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6 Things Every DIY Sensory Room Needs

You shouldn't have to rob a bank to provide your child with their own sensory room. See the best tips below to get started on yours

sensory-room

If you have a child who has Sensory Processing Disorder or is on the autism spectrum, then you’ve probably looked into working a sensory integration room into your household. 


If you are unfamiliar with what exactly a sensory integration room is and how it can benefit your child in multiple ways or just want to know some more, let’s cover that first.

What is a Sensory Room and How Does it Help Your Child?


A sensory room is a room that is dedicated to sensory experiences. This means that it’s a room that is constructed to give your child different sensory inputs than they usually get.


Sensory rooms are used to not only create a calm, safe environment for your child, but they also can help develop key life skills, like gross motor skills, color recognition, vocalization, and tracking.


Sensory rooms come from the practice of Sensory Integration Therapy, where using sensory input is used to help either calm or stimulate your child to help them deal with their stress levels and feeling of well-being. Sensory Integration Therapy has been around since the 1960’s, but it seems like the science is just starting to catch up here in the last decade or so.


Let’s quickly take a look at a few studies backing sensory integration. In 2004, Tina Champagne, M.Ed., and her colleague Edward Sayer, Psy.D looked at how sensory rooms affected patients at the Cooley-Dickinson Hospital’s acute care psychiatric unit. What they found was that the patients who used the sensory room reported a positive response and a decrease in perceptions of distress.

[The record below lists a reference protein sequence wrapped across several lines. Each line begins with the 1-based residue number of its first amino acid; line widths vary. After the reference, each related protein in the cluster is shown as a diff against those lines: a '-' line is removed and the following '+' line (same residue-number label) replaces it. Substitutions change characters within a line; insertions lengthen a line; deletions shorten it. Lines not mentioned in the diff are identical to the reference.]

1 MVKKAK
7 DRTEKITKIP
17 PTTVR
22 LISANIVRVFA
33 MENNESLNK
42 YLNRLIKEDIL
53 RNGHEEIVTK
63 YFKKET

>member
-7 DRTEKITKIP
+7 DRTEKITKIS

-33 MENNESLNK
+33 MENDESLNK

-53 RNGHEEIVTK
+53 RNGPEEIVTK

This is great to hear! While your child may or may not relate to being in a psychiatric hospital, almost all of us can relate to things that make us feel calm and less stressed. This is what Champagne’s work is pushing forward. In 2006, she conducted another study that supported the findings of the first.


Also, in 2014, a study published in Journal of Autism and Developmental Disorders with the long titled of “An Intervention for Sensory Difficulties in Children with Autism: A Randomized Trial”, found that children who used integration therapy scored significantly higher than those that didn’t in Goal Attainment Scales, self-care, and socialization.


If that’s not enough to start a sensory room for your child, I don’t know what is!


What if We Are on a Budget? 


If you know anything about sensory rooms, you may know them from professional settings, like a local clinic. 


If there’s one thing I want to make clear to you is that we don’t have to replicate what we see there! While we can imitate it, most of us are on a budget and might not even have an entire room to dedicate to be a sensory room!


While we may fantasize about building a sensory room like this, $15,000 isn’t in most people’s budgets:

expensive-sensory-room

So I want you to know, that there are very affordable ways to build your child a sensory room (or sensory corner in their bedroom) that they can utilize every day. All we have to do is get a little creative and find the big wins that cost the least amount of money. 


Guidelines for Starting Your Sensory Room


So you’re ready to start building your child their own little sensory area that they can use daily or maybe you’re adding to the little project you have going on now. Whatever it is, using these guidelines can lay an excellent foundation for your child’s favorite new spot!


First, you want to keep in mind that you can grow your child’s sensory room over time. Don’t feel like you need to go out and spend $1,000 today. The idea is to start with the big wins first, then start adding things as your budget affords. 


Secondly, make sure you bring your child in on this project. If you two can bond over it, and give them a sense of ownership in the sensory room, they’ll take to it better, and you’ll both enjoy the experience! 


OK, so looking at the actual spot, there are a few things we want to consider. First is the safety of the area. Keeping it away from cords, corners, hard surfaces (like a brick fireplace), and outlets is a good start. 


Next, you’ll want to make sure there are no fluorescent lights. Most of us already know these can be irritating, so they’re good to avoid for your child’s sensory room. If you have one and can’t get rid of it or replace it, cover it with heat safe paper to dim it, or use something else for lighting, like Christmas lights hanging from the ceiling.